Popular piety, liturgy key for Latin American Church, Pope says

By  Sarah Delaney, Catholic News Service
  • April 13, 2011
VATICAN CITY - Processions, shrines and other forms of popular piety common to Latin American countries should be encouraged but supported by solid faith and adherence to liturgy, Pope Benedict XVI said.

The popular expression of the Catholic faith “is rooted in the very beginning of the evangelization of that land,” and so should be respected but also guided, the Pope said April 8 during a meeting with members of the Pontifical Commission for Latin America.

The theme of the commission gathering was: “The impact of popular piety on the evangelization of Latin America.”

Pope Benedict said that the many displays of popular piety that are so ingrained in Latin American culture must be considered an essential part of the new evangelization undertaken by the bishops of Central and South America and the Caribbean.

“Properly accompanied,” the Pope said, these simple expressions of faith can “create a fruitful encounter with God” as well as increased devotion to the Virgin Mary, the Pope and the Church itself.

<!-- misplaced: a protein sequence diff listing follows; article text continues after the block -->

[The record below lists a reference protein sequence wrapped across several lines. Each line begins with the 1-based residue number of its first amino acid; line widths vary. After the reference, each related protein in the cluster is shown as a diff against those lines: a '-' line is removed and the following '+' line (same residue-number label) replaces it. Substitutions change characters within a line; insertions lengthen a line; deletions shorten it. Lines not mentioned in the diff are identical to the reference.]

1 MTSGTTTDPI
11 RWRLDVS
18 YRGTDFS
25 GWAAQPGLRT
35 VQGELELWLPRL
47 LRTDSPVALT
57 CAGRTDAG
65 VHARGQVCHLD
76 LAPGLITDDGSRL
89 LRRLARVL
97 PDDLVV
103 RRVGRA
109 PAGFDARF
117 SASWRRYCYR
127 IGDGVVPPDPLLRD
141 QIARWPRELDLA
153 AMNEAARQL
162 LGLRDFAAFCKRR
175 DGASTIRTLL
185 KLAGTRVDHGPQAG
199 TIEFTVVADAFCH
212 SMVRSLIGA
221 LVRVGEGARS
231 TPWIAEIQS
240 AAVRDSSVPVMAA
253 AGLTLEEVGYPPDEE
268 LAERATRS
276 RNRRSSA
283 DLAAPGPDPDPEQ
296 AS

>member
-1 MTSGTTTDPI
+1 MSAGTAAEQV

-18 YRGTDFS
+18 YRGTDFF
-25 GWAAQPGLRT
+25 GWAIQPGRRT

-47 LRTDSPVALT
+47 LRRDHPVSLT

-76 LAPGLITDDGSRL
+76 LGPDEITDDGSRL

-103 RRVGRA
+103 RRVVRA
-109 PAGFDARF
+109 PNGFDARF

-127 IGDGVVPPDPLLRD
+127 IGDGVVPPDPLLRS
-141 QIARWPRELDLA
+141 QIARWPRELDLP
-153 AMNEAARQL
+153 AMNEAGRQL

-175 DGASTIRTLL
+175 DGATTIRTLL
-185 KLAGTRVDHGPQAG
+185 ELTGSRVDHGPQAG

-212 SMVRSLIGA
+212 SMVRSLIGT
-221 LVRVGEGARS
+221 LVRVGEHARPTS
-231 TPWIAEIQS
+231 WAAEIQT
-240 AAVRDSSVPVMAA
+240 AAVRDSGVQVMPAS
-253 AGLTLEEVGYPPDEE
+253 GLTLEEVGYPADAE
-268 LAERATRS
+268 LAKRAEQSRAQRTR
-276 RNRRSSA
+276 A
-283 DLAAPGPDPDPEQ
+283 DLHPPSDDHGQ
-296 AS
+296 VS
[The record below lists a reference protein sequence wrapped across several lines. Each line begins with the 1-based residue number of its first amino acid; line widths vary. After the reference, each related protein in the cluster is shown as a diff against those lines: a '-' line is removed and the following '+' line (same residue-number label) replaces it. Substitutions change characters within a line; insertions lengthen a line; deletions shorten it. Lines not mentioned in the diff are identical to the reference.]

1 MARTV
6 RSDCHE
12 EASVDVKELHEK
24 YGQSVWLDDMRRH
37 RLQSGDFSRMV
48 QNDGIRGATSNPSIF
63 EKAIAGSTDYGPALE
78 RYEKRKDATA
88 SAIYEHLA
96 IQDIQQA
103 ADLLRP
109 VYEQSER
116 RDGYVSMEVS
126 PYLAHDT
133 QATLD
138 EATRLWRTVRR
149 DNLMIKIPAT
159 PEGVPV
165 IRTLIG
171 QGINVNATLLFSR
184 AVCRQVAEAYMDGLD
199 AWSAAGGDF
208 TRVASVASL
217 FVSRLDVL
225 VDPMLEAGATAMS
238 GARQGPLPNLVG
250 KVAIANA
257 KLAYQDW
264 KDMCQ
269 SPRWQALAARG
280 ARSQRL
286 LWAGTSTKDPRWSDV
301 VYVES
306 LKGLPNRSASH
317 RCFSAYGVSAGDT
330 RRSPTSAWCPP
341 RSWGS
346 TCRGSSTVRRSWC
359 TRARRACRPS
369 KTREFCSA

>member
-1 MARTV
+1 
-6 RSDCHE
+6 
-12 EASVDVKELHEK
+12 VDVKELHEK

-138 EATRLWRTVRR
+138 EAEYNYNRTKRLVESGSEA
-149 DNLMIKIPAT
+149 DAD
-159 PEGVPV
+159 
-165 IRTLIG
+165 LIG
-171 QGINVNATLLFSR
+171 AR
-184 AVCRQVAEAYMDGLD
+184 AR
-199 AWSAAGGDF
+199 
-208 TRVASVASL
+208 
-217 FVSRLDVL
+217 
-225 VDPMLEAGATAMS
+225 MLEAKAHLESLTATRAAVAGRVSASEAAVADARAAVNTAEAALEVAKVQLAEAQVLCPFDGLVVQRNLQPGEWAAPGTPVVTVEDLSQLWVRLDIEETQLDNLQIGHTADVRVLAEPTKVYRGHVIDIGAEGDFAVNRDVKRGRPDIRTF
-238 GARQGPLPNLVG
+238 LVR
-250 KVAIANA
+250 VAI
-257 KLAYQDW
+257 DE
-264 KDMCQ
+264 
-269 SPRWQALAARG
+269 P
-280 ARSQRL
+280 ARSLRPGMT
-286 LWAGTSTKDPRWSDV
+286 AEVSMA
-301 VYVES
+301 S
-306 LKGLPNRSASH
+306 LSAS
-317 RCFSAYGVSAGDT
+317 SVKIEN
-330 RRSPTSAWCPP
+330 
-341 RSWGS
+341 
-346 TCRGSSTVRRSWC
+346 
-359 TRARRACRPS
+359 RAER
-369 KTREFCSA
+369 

Pope Benedict emphasized, however, that real faith must be the source of popular piety, “so that it is not reduced to a simple cultural expression of a particular region.”

He said that Church liturgy should be the framework for any popular manifestation, which could, in turn, illustrate and make more understandable the various aspects of the liturgy.

The Pope said he was pleased by the increasing use of lectio divina, or using specific verses of the Bible as the inspiration for prayer, in church and in Catholic communities.

He said that Latin American people throughout the centuries had showed a “rich and profound popular religiosity” that was expressed in their celebrations of the liturgical year and in the many shrines marking the infancy, Passion, death and resurrection of Jesus Christ.

The people of Latin America also show a particular devotional to the Virgin Mary, who since the time of the first evangelization was considered an “inexhaustible source of hope,” the Pope said.

Pope Benedict also warned of “deviant forms of popular religiosity” that are not based on a deep inner faith and could become “irrational” like forms of superstition.

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